I’m not widely religious, despite having a first class degree in Philosophy. My interest in the meaning of life simply lies there – in finding meaning, wherever I find it. After spending a great amount of time studying Indian Philosophy, which I clicked with the most, I learned a great deal. Application is always the hardest though. Today I thought I’d share with you three recommendations ofBuddha.
“In the end, only three things matter: how much you loved, how gently you lived, and how gracefully you let go of things not meant for you.”
How much you loved
This one is easy! Though I don’t necessarily love expansively, the people in my life are loved an awful lot. From family to my boyfriend, to my pets and my close friends, loving seems to be the easy part. No matter how far the distance or how hard the hardest times, I’m pleased to say I love in abundance – and pretty unconditionally. This first lesson can also be applied to life. How much passion are you inputting? I put a lot of love into work, into my home and into my hobbies. As far as I am concerned, there are four main pillars to life: family, friends, work and experiences. If you put a lot of love into them, you’ll have a rich life.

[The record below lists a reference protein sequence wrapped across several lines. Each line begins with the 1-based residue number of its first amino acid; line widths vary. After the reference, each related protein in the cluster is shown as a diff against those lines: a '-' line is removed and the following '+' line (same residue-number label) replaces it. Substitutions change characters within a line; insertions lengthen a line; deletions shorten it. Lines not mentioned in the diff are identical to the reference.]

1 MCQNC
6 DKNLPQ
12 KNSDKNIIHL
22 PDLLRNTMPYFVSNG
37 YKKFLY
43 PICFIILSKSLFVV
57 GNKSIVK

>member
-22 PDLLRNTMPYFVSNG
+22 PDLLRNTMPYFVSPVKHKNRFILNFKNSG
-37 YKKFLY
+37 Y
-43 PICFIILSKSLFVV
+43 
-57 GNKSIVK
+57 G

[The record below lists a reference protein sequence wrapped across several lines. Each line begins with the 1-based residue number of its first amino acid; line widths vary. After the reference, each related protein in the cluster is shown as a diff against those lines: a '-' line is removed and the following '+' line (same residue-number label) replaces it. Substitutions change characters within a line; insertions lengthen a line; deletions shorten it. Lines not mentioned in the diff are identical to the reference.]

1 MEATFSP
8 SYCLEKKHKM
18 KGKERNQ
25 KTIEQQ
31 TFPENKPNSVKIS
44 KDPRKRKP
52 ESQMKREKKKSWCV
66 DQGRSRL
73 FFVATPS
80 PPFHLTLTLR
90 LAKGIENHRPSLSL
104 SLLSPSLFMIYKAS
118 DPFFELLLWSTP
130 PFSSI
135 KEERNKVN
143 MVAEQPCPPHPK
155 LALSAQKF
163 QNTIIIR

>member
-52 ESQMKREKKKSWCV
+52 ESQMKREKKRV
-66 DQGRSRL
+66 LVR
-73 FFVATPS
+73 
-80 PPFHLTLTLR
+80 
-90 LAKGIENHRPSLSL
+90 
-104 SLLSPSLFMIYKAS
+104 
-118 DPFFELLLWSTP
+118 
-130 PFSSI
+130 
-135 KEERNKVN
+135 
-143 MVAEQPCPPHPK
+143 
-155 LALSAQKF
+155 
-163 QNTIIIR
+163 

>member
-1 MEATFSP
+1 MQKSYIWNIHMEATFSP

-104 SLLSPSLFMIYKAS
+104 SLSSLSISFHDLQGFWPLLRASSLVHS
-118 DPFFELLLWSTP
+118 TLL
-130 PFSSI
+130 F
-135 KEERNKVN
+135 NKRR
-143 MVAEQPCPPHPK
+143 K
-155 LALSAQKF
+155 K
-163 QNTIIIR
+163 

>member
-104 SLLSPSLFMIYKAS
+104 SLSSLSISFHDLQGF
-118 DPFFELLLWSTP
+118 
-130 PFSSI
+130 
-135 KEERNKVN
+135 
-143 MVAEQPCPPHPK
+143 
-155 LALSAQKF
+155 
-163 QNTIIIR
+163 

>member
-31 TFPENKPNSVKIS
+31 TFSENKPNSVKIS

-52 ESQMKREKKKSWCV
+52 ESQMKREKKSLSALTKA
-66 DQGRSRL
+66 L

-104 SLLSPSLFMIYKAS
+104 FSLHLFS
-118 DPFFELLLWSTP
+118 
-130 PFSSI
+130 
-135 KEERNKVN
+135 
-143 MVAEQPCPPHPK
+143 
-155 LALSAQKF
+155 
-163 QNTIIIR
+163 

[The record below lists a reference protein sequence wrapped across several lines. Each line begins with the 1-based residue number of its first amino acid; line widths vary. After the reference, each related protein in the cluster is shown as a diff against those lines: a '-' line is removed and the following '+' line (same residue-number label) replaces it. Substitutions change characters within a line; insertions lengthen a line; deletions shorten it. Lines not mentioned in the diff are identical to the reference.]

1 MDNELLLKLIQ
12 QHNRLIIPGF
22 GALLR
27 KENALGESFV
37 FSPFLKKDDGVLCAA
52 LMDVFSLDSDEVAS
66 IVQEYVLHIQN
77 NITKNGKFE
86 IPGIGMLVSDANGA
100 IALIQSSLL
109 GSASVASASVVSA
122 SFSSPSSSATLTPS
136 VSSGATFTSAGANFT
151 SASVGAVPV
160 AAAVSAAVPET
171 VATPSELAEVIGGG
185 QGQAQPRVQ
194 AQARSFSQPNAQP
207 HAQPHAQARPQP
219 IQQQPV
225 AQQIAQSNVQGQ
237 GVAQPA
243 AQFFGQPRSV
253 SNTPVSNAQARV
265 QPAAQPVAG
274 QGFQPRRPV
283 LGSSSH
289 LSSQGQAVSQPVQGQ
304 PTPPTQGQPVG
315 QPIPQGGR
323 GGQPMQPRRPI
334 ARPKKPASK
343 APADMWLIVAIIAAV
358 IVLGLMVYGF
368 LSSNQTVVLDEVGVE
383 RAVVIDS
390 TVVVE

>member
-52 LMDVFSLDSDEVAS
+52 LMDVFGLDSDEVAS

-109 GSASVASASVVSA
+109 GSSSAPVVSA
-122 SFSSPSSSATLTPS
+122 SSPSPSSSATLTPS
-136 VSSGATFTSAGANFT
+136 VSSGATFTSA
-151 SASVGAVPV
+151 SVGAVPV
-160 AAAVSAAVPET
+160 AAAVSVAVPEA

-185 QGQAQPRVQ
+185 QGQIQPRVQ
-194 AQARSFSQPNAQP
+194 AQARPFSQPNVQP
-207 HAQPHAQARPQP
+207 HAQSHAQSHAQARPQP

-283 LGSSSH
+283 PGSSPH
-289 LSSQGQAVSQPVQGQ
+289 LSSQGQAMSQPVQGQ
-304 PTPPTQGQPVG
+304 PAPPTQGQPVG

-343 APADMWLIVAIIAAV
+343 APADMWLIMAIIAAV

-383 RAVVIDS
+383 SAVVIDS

How gently you lived
The world is getting woke. Being cruelty-free and planet-conscious is becoming more of a general and common concern and I couldn’t be happier. Thanks to the internet, I am exposed to very passionate people on a daily basis who remind me to avoid plastic, one-use packaging, cruel cosmetics, fast fashion and other discrepancies. I’m trying to live as gently as I can for the planet and for the animals. Live and let live.
How gracefully you let go of things not meant to you
Here’s where I stumble. This feels like the hardest one to put into practice. The fact is that we all have wants, we all have ambition. If we didn’t have ambition and wants, what would truly motivate us? The world needs people with drive so that everything stays in a forward facing motion. To want to reach a goal is to act toward a goal – which means we make that attachment. Life gives and life takes away and I’m having a lot of trouble with letting go gracefully these days. From saying goodbye forever to a loved one and having to leave somewhere that felt like home, letting go at the moment is difficult. Acknowledging that they are not meant for you doesn’t always make it easier. Sometimes it just makes me angrier. But I’m trying.
Have you ever found a quote or a piece of wisdom or religious practice at the perfect moment you needed it in life? I’d love it if you could share it with me!